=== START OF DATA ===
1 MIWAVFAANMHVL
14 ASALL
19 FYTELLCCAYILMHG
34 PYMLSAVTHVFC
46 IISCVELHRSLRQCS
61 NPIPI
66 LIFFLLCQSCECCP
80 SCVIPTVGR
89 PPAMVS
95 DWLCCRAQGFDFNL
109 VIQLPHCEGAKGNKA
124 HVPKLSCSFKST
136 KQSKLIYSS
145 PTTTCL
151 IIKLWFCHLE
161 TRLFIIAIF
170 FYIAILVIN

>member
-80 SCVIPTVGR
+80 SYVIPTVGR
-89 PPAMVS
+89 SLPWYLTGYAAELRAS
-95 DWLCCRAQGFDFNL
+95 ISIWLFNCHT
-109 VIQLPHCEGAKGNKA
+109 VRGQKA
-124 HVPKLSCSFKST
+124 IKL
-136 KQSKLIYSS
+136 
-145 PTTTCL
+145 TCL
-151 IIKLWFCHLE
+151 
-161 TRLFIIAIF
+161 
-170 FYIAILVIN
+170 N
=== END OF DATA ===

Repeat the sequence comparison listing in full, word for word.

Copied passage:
1 MIWAVFAANMHVL
14 ASALL
19 FYTELLCCAYILMHG
34 PYMLSAVTHVFC
46 IISCVELHRSLRQCS
61 NPIPI
66 LIFFLLCQSCECCP
80 SCVIPTVGR
89 PPAMVS
95 DWLCCRAQGFDFNL
109 VIQLPHCEGAKGNKA
124 HVPKLSCSFKST
136 KQSKLIYSS
145 PTTTCL
151 IIKLWFCHLE
161 TRLFIIAIF
170 FYIAILVIN

>member
-80 SCVIPTVGR
+80 SYVIPTVGR
-89 PPAMVS
+89 SLPWYLTGYAAELRAS
-95 DWLCCRAQGFDFNL
+95 ISIWLFNCHT
-109 VIQLPHCEGAKGNKA
+109 VRGQKA
-124 HVPKLSCSFKST
+124 IKL
-136 KQSKLIYSS
+136 
-145 PTTTCL
+145 TCL
-151 IIKLWFCHLE
+151 
-161 TRLFIIAIF
+161 
-170 FYIAILVIN
+170 N